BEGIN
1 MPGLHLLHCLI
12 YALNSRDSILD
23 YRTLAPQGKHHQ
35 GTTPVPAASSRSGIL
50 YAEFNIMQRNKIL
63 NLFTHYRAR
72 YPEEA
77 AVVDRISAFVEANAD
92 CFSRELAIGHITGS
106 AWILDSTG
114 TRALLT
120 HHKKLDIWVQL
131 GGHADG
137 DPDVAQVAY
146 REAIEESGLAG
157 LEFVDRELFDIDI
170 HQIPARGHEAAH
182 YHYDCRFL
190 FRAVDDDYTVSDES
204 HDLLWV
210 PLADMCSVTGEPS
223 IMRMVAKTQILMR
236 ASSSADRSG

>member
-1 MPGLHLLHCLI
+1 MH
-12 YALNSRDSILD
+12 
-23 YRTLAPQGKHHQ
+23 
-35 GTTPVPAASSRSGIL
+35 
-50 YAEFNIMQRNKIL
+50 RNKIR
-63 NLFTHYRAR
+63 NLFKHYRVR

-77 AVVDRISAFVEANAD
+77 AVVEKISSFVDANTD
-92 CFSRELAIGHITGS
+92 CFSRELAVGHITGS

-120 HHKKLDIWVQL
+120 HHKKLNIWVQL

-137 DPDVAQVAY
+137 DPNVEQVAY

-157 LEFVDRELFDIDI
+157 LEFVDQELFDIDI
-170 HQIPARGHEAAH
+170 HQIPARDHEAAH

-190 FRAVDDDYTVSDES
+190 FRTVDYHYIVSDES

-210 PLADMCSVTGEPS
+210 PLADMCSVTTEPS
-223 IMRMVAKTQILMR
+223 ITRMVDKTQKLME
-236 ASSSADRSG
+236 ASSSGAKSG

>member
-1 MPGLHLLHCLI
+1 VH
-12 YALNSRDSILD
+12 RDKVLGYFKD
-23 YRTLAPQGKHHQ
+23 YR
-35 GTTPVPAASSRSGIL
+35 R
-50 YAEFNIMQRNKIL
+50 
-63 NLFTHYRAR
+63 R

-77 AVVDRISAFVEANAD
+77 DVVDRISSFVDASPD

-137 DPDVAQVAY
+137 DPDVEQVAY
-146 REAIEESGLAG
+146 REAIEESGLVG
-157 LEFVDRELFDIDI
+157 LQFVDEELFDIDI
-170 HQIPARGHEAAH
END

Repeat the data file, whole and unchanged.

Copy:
1 MPGLHLLHCLI
12 YALNSRDSILD
23 YRTLAPQGKHHQ
35 GTTPVPAASSRSGIL
50 YAEFNIMQRNKIL
63 NLFTHYRAR
72 YPEEA
77 AVVDRISAFVEANAD
92 CFSRELAIGHITGS
106 AWILDSTG
114 TRALLT
120 HHKKLDIWVQL
131 GGHADG
137 DPDVAQVAY
146 REAIEESGLAG
157 LEFVDRELFDIDI
170 HQIPARGHEAAH
182 YHYDCRFL
190 FRAVDDDYTVSDES
204 HDLLWV
210 PLADMCSVTGEPS
223 IMRMVAKTQILMR
236 ASSSADRSG

>member
-1 MPGLHLLHCLI
+1 MH
-12 YALNSRDSILD
+12 
-23 YRTLAPQGKHHQ
+23 
-35 GTTPVPAASSRSGIL
+35 
-50 YAEFNIMQRNKIL
+50 RNKIR
-63 NLFTHYRAR
+63 NLFKHYRVR

-77 AVVDRISAFVEANAD
+77 AVVEKISSFVDANTD
-92 CFSRELAIGHITGS
+92 CFSRELAVGHITGS

-120 HHKKLDIWVQL
+120 HHKKLNIWVQL

-137 DPDVAQVAY
+137 DPNVEQVAY

-157 LEFVDRELFDIDI
+157 LEFVDQELFDIDI
-170 HQIPARGHEAAH
+170 HQIPARDHEAAH

-190 FRAVDDDYTVSDES
+190 FRTVDYHYIVSDES

-210 PLADMCSVTGEPS
+210 PLADMCSVTTEPS
-223 IMRMVAKTQILMR
+223 ITRMVDKTQKLME
-236 ASSSADRSG
+236 ASSSGAKSG

>member
-1 MPGLHLLHCLI
+1 VH
-12 YALNSRDSILD
+12 RDKVLGYFKD
-23 YRTLAPQGKHHQ
+23 YR
-35 GTTPVPAASSRSGIL
+35 R
-50 YAEFNIMQRNKIL
+50 
-63 NLFTHYRAR
+63 R

-77 AVVDRISAFVEANAD
+77 DVVDRISSFVDASPD

-137 DPDVAQVAY
+137 DPDVEQVAY
-146 REAIEESGLAG
+146 REAIEESGLVG
-157 LEFVDRELFDIDI
+157 LQFVDEELFDIDI
-170 HQIPARGHEAAH